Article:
Caffeine: Myth Vs. Fact

It would not be an exaggeration to say that caffeine has achieved celebrity status. In fact, it is possible that caffeine has received more mixed press than Charlie Sheen, Mel Gibson and both presidential candidates in the 2016 election. The stimulant has been credited with everything from causing cancer to curing it, and the verdict seems to vary with the weather. While the jury still seems to be out on the final judgment, there are a few things that we do know to be facts about caffeine so let’s take the time to clear up to sort out some of the tabloid rumors from the hard truth. Its time to separate myth from fact about the sordid tales of caffeine.

Coffee
Myth No. 1: Caffeine is Addictive
Ok, so maybe a little bit. Caffeine does stimulate the central nervous system, and, yes, regular use does can lead to a mild physical dependence. However, it doesn’t pose a threat to your mental, physical, economic or social health.

If you choose to go cold turkey on your java habit, you may experience symptoms of withdrawal, including headache, anxiety, irritability, and depression. However, because the severity of the withdrawal is relatively low, most experts agree that caffeine dependence is not a serious addiction.

Myth No. 2: Caffeine Causes Insomnia
Although this will likely come as a surprise to most of us, caffeine is not a huge culprit when it comes to preventing sleep. While the body absorbs caffeine quickly, it also disposes of it quickly. Caffeine has a comparatively short half-life; it takes about five to seven hours for the body to eliminate half of it. Thus 75% of the caffeine is gone eight to ten hours after consumption. So, a morning coffee or two should have no bearing on your sleep.

However, consuming caffeine later in the day can be a different story. Most people will be safe from a disrupted sleep as long as they avoid caffeine for at least 6 hours before bedtime. More sensitive people may experience not only insomnia, but also nervousness and upset of the gastrointestinal system.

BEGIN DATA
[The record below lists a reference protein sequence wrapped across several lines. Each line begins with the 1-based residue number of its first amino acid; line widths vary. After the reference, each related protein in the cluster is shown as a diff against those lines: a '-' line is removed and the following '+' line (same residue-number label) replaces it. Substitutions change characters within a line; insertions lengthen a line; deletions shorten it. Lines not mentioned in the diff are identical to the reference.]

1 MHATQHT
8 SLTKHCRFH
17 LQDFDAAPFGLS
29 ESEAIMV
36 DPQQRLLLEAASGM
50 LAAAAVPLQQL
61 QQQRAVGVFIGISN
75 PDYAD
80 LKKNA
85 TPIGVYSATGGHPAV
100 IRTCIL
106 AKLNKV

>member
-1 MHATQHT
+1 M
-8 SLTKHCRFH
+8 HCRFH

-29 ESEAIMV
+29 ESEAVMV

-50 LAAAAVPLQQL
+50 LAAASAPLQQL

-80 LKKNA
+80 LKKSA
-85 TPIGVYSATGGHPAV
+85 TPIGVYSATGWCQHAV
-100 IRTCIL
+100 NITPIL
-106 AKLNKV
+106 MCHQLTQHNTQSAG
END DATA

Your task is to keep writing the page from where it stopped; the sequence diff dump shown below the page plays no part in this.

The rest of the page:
coffee
Myth No. 3: Caffeine Increases Risk of Heart Disease, Osteoporosis, and Cancer
For most healthy adults, a moderate amount of caffeine (3 cups of coffee, or 300 mgs of caffeine) a day will not cause problems. However, some people, such as those who battle with high blood pressure, may be more vulnerable.

Osteoporosis
High doses of caffeine (more than 744 mgs per day) have been shown to decrease calcium and magnesium in urine, but no studies suggest it contributes to bone loss, especially if your intake of calcium remains high. Two tablespoons of milk added to your java will offset any lost calcium. Be warned though – research has shown links between caffeine intake and hip fracture in mature adults. Older coffee drinkers are advised to discuss their daily dose of caffeine with a health care expert.

Cardiovascular Disease
Caffeine causes a slight rise in heart rate and blood pressure, but large studies have failed to find a connection between caffeine and high cholesterol, irregular heartbeats, or heart disease. If your blood pressure is high, you may want to discuss the effects of caffeine with a doctor, as more research is required to tell whether or not caffeine leads to an increased risk of stroke in those who have high blood pressure.

Cancer
Thirteen studies of 20,000 people revealed no link between cancer and caffeine, and evidence has even surfaced that caffeine may even protect against the disease.

Myth No. 4: Caffeine Can Sober You up
It may seem like it, but the truth is judgment and reaction time are still impaired. In fact, the mixture of caffeine and alcohol is more likely to cause car accidents than alcohol alone.

Myth No. 5: Caffeine Is Harmful to Children
Big shocker here. According to research obtained in 2004, kids age 6 to 9 can consume about 22 milligrams a day and still remain within the recommended limit. However, that’s not to say you want to turn the little ones into regular caffeine fiends. Some children can be more sensitive and may experience anxiety or a “crash” post caffeine intake. Besides, most caffeinated beverages contain other things that most of us don’t want out children to ingest.

So, are you team caffeine or not? Of course, its all about moderation and sensible judgment, but let us know how you weigh in!

Leave a Reply

Your email address will not be published.